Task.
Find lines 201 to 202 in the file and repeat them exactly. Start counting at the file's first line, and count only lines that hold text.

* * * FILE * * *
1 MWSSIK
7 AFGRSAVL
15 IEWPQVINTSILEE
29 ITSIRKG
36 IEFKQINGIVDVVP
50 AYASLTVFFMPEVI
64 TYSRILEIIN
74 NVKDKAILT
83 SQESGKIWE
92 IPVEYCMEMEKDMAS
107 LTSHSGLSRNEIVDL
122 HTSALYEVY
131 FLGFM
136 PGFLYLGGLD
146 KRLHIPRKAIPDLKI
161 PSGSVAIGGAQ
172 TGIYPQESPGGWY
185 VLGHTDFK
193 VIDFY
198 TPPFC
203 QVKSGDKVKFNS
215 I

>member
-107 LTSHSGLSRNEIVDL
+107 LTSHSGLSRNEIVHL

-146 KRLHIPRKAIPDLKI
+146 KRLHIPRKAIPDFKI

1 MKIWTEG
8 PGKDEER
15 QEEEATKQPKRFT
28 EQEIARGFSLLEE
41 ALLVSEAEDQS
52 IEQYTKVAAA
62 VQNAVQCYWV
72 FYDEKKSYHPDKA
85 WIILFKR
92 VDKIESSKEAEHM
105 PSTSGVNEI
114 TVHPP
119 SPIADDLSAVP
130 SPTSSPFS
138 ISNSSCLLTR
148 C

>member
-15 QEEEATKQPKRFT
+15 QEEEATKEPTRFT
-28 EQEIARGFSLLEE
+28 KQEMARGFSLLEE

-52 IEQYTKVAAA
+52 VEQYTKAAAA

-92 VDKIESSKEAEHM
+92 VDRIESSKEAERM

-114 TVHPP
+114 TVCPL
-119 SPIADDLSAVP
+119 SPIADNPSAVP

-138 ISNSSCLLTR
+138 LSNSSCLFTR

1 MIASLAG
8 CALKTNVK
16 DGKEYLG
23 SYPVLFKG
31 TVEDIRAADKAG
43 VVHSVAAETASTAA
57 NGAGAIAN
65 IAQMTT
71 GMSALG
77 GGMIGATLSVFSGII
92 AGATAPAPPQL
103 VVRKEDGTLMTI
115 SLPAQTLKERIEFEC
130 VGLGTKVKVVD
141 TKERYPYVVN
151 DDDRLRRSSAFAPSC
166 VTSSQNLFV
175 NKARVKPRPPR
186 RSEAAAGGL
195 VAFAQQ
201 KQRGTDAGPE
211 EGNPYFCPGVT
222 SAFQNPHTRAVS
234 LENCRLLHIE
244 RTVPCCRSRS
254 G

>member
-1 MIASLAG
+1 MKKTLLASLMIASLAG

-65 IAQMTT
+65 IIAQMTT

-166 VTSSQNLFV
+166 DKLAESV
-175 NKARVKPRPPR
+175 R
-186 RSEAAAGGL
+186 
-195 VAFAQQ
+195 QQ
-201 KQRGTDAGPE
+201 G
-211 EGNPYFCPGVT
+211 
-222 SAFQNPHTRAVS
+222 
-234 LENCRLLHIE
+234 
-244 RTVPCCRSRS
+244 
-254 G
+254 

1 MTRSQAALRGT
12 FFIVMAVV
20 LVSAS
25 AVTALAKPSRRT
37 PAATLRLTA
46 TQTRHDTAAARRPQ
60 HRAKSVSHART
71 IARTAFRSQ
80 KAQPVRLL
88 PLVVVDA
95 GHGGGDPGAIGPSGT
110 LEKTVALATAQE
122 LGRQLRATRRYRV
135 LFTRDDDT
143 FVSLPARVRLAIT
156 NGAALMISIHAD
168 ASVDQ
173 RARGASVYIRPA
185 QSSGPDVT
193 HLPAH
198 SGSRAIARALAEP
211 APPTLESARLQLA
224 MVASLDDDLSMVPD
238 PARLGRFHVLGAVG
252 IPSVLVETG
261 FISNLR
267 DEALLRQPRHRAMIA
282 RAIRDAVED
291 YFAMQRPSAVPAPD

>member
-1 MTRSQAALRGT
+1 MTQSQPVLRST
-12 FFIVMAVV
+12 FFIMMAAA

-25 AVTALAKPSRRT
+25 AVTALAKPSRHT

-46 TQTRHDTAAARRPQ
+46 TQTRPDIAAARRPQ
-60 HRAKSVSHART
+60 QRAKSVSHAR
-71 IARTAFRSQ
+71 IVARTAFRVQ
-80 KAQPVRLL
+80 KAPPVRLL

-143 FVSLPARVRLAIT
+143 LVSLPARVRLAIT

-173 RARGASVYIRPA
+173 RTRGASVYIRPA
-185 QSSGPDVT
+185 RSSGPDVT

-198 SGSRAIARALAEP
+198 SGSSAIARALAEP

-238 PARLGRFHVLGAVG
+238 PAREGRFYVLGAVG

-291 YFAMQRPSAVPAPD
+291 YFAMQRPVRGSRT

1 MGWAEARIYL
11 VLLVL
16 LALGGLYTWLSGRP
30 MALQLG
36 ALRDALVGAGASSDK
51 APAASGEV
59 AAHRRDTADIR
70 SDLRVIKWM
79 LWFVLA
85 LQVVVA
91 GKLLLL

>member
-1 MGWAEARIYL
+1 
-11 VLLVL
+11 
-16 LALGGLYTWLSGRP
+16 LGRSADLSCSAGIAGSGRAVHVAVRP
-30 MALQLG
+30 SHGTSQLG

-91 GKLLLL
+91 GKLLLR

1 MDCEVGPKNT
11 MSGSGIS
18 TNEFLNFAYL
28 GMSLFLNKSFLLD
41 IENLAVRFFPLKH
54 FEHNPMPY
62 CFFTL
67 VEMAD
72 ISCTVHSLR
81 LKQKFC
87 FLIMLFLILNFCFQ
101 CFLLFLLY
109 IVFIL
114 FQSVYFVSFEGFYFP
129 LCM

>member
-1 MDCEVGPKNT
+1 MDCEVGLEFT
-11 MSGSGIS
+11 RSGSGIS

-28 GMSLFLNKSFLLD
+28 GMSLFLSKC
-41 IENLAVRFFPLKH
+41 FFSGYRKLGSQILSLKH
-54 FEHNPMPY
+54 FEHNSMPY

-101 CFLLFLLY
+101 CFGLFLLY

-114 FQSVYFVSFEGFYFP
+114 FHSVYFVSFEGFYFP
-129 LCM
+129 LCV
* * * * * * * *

114 FQSVYFVSFEGFYFP
129 LCM